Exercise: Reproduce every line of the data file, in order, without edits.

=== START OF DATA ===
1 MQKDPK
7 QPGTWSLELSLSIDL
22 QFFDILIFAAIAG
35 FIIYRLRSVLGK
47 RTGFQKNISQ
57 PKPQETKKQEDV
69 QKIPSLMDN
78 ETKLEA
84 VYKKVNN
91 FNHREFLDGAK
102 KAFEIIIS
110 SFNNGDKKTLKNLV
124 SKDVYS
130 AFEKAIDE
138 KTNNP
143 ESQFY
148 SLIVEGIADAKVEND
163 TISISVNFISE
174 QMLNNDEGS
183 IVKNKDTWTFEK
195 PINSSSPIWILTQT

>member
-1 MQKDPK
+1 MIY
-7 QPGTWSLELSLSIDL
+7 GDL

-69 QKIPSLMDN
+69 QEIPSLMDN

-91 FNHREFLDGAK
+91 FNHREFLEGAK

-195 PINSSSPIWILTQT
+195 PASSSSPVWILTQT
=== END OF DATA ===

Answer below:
1 MQKDPK
7 QPGTWSLELSLSIDL
22 QFFDILIFAAIAG
35 FIIYRLRSVLGK
47 RTGFQKNISQ
57 PKPQETKKQEDV
69 QKIPSLMDN
78 ETKLEA
84 VYKKVNN
91 FNHREFLDGAK
102 KAFEIIIS
110 SFNNGDKKTLKNLV
124 SKDVYS
130 AFEKAIDE
138 KTNNP
143 ESQFY
148 SLIVEGIADAKVEND
163 TISISVNFISE
174 QMLNNDEGS
183 IVKNKDTWTFEK
195 PINSSSPIWILTQT

>member
-1 MQKDPK
+1 MIY
-7 QPGTWSLELSLSIDL
+7 GDL

-69 QKIPSLMDN
+69 QEIPSLMDN

-91 FNHREFLDGAK
+91 FNHREFLEGAK

-195 PINSSSPIWILTQT
+195 PASSSSPVWILTQT